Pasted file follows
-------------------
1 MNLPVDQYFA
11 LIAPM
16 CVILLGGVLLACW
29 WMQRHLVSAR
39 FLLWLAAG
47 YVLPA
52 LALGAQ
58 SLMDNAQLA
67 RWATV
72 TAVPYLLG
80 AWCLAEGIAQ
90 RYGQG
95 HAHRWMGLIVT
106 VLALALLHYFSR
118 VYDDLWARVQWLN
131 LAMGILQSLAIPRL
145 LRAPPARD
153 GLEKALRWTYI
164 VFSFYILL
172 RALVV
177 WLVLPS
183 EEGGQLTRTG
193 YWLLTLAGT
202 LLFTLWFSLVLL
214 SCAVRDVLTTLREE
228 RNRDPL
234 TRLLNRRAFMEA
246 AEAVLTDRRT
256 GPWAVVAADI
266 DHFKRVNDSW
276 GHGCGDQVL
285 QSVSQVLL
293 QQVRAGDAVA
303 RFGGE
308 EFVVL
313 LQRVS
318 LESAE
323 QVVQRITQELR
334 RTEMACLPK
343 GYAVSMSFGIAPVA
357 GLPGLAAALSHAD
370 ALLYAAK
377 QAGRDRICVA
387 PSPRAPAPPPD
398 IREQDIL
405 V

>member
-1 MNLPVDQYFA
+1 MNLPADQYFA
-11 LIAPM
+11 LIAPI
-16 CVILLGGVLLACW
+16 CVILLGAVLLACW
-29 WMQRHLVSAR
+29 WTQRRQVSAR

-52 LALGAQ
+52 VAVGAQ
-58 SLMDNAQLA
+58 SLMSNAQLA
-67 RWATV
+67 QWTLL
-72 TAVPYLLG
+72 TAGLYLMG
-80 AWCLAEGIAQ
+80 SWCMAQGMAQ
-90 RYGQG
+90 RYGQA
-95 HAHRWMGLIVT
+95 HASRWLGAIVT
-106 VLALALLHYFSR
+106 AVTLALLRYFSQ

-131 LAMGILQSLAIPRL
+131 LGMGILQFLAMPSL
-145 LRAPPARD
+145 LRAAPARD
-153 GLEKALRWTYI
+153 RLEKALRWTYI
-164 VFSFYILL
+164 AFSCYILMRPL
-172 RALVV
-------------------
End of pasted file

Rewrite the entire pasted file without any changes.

1 MNLPVDQYFA
11 LIAPM
16 CVILLGGVLLACW
29 WMQRHLVSAR
39 FLLWLAAG
47 YVLPA
52 LALGAQ
58 SLMDNAQLA
67 RWATV
72 TAVPYLLG
80 AWCLAEGIAQ
90 RYGQG
95 HAHRWMGLIVT
106 VLALALLHYFSR
118 VYDDLWARVQWLN
131 LAMGILQSLAIPRL
145 LRAPPARD
153 GLEKALRWTYI
164 VFSFYILL
172 RALVV
177 WLVLPS
183 EEGGQLTRTG
193 YWLLTLAGT
202 LLFTLWFSLVLL
214 SCAVRDVLTTLREE
228 RNRDPL
234 TRLLNRRAFMEA
246 AEAVLTDRRT
256 GPWAVVAADI
266 DHFKRVNDSW
276 GHGCGDQVL
285 QSVSQVLL
293 QQVRAGDAVA
303 RFGGE
308 EFVVL
313 LQRVS
318 LESAE
323 QVVQRITQELR
334 RTEMACLPK
343 GYAVSMSFGIAPVA
357 GLPGLAAALSHAD
370 ALLYAAK
377 QAGRDRICVA
387 PSPRAPAPPPD
398 IREQDIL
405 V

>member
-1 MNLPVDQYFA
+1 MNLPADQYFA
-11 LIAPM
+11 LIAPI
-16 CVILLGGVLLACW
+16 CVILLGAVLLACW
-29 WMQRHLVSAR
+29 WTQRRQVSAR

-52 LALGAQ
+52 VAVGAQ
-58 SLMDNAQLA
+58 SLMSNAQLA
-67 RWATV
+67 QWTLL
-72 TAVPYLLG
+72 TAGLYLMG
-80 AWCLAEGIAQ
+80 SWCMAQGMAQ
-90 RYGQG
+90 RYGQA
-95 HAHRWMGLIVT
+95 HASRWLGAIVT
-106 VLALALLHYFSR
+106 AVTLALLRYFSQ

-131 LAMGILQSLAIPRL
+131 LGMGILQFLAMPSL
-145 LRAPPARD
+145 LRAAPARD
-153 GLEKALRWTYI
+153 RLEKALRWTYI
-164 VFSFYILL
+164 AFSCYILMRPL
-172 RALVV